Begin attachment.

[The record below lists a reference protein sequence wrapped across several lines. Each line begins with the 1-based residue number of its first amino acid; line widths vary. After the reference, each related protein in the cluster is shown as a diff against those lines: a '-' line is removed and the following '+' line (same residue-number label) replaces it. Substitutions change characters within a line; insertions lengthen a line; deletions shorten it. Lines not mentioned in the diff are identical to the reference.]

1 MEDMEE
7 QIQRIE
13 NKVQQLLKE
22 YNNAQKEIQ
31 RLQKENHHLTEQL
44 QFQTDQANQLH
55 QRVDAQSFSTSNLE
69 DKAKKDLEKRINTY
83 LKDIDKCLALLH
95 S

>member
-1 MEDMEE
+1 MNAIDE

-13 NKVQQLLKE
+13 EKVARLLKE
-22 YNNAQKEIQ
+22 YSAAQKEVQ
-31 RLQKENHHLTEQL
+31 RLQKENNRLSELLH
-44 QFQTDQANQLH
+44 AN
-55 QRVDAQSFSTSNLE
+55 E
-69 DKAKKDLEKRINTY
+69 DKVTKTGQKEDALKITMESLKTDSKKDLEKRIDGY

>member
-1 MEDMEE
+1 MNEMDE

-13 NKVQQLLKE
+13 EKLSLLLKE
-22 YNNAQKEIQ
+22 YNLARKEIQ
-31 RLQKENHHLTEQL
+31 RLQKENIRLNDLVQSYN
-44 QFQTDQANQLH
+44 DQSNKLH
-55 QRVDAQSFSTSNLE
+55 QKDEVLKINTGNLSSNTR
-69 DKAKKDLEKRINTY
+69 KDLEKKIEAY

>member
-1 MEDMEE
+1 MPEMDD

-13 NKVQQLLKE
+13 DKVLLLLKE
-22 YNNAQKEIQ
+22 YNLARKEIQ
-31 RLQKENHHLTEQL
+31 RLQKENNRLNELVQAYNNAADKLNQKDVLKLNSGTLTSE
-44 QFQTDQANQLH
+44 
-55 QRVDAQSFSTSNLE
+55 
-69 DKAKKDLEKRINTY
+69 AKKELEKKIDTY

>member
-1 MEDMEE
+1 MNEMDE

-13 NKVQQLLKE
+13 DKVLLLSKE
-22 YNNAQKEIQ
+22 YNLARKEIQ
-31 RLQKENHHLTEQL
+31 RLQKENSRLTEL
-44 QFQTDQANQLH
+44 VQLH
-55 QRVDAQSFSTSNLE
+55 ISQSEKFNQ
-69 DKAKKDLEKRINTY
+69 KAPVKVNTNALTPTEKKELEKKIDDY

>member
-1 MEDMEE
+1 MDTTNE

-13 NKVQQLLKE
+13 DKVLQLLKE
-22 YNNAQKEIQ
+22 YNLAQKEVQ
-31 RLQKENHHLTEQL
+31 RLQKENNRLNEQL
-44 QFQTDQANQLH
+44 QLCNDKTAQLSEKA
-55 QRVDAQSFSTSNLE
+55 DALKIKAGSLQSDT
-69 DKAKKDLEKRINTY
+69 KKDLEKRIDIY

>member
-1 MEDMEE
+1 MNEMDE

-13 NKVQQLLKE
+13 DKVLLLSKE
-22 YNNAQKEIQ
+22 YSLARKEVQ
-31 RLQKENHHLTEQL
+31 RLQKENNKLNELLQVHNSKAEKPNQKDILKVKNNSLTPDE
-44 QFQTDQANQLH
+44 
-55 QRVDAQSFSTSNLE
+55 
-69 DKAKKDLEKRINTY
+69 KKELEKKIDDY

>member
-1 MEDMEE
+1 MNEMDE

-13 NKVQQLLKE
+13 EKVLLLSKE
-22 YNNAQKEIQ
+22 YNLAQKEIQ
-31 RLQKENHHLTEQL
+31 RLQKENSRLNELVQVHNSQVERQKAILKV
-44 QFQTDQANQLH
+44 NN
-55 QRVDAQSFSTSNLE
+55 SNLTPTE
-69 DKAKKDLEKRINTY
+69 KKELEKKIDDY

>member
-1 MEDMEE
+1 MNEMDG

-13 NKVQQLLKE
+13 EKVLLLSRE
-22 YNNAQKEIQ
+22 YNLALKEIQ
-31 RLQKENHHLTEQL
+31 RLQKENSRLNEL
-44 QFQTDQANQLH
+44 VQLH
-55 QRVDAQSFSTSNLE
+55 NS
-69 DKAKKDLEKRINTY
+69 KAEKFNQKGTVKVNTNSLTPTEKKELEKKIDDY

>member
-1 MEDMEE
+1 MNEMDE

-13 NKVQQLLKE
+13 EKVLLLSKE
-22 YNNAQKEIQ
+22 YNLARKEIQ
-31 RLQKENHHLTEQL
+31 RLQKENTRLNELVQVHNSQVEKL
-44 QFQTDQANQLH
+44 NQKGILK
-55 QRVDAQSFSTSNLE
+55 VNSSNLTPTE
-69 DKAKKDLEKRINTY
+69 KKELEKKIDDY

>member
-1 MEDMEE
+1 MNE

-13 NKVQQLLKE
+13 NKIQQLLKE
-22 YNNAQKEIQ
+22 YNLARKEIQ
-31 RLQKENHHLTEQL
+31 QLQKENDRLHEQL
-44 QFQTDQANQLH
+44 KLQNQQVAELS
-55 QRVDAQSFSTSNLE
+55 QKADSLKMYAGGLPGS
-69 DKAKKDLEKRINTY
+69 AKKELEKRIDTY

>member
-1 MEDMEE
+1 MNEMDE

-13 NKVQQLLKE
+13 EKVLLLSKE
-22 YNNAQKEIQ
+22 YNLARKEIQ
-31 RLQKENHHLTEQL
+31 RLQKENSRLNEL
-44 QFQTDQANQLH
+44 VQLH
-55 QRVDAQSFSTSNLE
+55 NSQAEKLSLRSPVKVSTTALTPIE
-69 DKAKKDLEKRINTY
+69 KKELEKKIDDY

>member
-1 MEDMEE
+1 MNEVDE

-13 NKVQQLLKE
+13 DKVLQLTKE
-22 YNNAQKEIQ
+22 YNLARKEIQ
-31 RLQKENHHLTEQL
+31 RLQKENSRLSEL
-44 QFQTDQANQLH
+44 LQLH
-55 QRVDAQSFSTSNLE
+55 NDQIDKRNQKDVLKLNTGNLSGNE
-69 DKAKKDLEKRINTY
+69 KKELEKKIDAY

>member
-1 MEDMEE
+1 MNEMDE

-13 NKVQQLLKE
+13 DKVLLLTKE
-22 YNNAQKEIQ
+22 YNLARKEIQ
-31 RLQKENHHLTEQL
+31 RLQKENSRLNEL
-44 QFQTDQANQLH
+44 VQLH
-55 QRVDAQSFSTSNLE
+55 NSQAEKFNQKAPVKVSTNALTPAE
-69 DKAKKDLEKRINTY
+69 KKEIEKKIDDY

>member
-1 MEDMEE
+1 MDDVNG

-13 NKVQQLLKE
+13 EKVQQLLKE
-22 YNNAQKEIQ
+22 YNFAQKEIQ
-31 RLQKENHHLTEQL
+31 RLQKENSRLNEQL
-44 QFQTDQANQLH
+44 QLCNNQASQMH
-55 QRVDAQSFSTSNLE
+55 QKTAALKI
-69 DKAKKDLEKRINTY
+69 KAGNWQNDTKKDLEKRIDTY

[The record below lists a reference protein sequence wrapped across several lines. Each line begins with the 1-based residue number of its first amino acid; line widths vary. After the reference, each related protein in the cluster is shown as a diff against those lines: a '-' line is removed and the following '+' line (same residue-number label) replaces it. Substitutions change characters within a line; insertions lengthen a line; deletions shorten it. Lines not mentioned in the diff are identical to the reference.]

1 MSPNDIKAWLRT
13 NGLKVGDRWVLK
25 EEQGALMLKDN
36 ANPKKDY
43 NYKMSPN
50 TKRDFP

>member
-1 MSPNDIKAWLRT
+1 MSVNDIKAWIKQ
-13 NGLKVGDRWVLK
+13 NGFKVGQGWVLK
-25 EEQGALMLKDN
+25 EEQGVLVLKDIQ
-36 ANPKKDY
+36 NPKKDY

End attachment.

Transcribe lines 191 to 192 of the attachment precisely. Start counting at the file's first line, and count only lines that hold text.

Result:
+69 KKELEKKIDAY

>member